bioflavonoid

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Related to Bioflavonoids: Rose hips

bi·o·fla·vo·noid

 (bī′ō-flā′və-noid′)
n.

bioflavonoid

(ˌbaɪəʊˈfleɪvəˌnɔɪd)
n
(Biochemistry) another name for vitamin P

bi•o•fla•vo•noid

(ˌbaɪ oʊˈfleɪ vəˌnɔɪd)

n.
any of a group of water-soluble yellow compounds, present in citrus fruits, rose hips, and other plants, that in mammals maintain the resistance of capillary walls to permeation and change of pressure. Also called vitamin P.
[1950–55]
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References in periodicals archive ?
Craft Technologies providesanalysis of nutrients, vitamins, carotenoids, bioflavonoids and phytochemicals.
Archer Daniels Midland Company today announced that it has expanded its line of plant-based functional extracts to include green tea, an antioxidant blend, and acerola, a tropical fruit that is rich in Vitamin C as well as bioflavonoids and other nutritional ingredients.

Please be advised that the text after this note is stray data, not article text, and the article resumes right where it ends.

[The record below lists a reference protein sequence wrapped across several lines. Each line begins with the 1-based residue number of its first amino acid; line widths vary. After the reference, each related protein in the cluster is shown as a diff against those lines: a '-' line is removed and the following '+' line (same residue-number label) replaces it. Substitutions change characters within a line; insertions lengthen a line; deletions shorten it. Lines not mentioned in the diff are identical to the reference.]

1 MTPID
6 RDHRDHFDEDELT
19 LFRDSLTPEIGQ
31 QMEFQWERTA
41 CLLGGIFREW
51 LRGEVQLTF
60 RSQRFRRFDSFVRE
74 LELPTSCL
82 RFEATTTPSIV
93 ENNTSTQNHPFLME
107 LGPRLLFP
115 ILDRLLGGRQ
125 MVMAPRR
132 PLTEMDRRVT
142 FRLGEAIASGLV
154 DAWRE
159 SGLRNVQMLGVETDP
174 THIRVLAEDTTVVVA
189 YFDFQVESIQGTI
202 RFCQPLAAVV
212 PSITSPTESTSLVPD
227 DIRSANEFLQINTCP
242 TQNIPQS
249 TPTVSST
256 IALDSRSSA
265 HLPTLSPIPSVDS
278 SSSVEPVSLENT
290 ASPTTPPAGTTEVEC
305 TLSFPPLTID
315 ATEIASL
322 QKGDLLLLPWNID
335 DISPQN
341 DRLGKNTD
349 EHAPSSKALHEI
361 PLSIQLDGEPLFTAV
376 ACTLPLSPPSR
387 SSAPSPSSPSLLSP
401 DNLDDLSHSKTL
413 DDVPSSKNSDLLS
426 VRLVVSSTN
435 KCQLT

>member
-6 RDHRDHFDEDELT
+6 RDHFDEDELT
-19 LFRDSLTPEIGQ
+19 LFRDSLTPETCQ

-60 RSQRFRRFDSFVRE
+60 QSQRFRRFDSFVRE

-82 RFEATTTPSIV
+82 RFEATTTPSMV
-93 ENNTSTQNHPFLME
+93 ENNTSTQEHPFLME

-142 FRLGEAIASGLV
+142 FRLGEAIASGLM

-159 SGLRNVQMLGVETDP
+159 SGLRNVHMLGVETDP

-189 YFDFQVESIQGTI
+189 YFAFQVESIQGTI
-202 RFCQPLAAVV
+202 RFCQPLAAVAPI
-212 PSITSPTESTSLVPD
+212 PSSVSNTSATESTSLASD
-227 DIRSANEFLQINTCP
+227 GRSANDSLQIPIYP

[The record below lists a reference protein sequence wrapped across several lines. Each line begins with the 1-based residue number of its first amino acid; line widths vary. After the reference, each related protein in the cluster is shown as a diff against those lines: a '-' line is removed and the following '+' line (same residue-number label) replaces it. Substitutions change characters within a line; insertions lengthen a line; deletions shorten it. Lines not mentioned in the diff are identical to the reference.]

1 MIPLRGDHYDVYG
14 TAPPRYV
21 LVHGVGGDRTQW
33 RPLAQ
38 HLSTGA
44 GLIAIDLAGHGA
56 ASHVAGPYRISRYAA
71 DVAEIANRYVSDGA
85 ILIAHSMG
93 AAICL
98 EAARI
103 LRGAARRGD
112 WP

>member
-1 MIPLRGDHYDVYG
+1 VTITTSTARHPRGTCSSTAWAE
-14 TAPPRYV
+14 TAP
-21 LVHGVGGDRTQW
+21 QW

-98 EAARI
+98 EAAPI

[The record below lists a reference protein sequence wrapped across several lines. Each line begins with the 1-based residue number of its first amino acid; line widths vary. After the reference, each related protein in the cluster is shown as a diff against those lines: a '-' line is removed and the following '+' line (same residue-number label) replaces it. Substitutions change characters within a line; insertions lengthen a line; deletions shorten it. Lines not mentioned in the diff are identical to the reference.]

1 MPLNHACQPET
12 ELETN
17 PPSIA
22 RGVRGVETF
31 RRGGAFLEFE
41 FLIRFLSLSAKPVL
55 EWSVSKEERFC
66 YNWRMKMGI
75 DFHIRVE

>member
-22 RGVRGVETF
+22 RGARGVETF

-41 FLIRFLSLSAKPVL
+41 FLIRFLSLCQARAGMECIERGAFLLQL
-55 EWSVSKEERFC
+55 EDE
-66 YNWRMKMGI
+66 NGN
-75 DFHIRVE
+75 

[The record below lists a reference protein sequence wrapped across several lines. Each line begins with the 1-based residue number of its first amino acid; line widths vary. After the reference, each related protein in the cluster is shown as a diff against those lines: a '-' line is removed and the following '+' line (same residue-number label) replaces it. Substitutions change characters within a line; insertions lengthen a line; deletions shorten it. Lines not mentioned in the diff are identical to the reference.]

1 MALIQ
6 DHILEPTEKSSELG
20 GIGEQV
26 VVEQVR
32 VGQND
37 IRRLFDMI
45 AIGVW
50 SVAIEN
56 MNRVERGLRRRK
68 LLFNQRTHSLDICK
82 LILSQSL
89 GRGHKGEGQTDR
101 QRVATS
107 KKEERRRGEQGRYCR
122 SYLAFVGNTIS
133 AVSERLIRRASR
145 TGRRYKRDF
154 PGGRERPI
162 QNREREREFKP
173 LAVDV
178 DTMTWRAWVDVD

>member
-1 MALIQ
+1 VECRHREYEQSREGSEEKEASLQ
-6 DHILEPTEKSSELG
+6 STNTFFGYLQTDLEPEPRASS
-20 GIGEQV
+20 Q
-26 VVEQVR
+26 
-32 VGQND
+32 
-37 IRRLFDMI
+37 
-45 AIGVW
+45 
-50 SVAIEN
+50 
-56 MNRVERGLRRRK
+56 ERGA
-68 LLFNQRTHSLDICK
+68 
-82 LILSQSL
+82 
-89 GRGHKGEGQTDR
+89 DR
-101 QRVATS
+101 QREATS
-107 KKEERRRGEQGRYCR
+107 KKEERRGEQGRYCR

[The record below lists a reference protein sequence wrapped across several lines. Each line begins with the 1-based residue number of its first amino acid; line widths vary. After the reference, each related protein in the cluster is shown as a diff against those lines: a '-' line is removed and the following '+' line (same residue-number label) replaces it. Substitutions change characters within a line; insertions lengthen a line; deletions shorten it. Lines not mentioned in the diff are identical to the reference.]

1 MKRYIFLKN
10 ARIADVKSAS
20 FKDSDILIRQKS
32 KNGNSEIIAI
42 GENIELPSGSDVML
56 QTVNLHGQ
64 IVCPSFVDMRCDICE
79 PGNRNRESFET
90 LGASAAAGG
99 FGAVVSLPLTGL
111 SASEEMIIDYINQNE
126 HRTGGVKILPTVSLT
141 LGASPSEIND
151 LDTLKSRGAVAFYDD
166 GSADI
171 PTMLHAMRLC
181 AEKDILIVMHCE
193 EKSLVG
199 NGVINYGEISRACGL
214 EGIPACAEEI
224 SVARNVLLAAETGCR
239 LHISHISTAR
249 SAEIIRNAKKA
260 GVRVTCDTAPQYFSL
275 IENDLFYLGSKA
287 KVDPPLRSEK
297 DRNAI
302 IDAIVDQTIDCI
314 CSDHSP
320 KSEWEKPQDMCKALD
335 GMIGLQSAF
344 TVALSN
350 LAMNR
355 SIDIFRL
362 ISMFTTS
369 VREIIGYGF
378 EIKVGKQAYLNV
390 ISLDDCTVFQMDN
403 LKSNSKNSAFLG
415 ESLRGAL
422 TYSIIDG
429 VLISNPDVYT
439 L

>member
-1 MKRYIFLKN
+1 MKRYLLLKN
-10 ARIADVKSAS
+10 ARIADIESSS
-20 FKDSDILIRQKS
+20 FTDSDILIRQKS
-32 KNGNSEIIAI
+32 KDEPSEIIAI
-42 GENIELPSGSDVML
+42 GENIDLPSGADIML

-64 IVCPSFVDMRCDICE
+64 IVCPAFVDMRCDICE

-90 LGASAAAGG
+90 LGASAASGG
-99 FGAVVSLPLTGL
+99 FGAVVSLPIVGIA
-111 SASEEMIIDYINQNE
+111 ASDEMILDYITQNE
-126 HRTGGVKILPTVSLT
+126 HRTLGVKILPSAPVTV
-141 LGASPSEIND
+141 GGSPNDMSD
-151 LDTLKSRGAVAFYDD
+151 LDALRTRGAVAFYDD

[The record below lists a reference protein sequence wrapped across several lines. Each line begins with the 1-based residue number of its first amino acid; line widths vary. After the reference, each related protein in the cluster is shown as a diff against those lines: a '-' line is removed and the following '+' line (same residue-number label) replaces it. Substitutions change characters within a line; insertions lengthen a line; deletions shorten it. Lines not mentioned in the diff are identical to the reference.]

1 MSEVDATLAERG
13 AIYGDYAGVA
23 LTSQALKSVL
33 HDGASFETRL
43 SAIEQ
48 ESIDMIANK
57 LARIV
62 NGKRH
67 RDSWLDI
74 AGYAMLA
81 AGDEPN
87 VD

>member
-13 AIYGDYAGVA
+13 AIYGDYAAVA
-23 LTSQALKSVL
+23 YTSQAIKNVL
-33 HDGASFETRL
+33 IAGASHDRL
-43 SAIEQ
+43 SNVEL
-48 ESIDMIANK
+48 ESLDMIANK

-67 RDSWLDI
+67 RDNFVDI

Complement with bioflavonoids found in cherries, citrus fruits, broccoli, red and green peppers, and grapes.
CoQ10, bioflavonoids, vitamin C, green tea, turmeric, chamomile, calendula, medicinal mushrooms and chlorella are just a few antioxidants you can use internally.
She said: "Ms Sterry talks on her website about lemon water having high levels of bioflavonoids like magnesium.
The product is also formulated with vitamin C and bioflavonoids.
Citrus bioflavonoids increase intracellular vitamin C.
Bioflavonoids are vitamin-like substances of plant origin (rutin, quercetin, catechine, etc.
Bromelain has been used in conjunction with quercetin experimentally, as researchers have reason to believe that bromelain may enhance the transport of bioflavonoids (like quercetin) across the intestinal membrane.
There are approximately 4,000 naturally occurring plant metabolites called bioflavonoids.
Proteolytic enzymes work best for inflammation when given away from meals and combined with bioflavonoids such as quercetin or rutin (rutosid).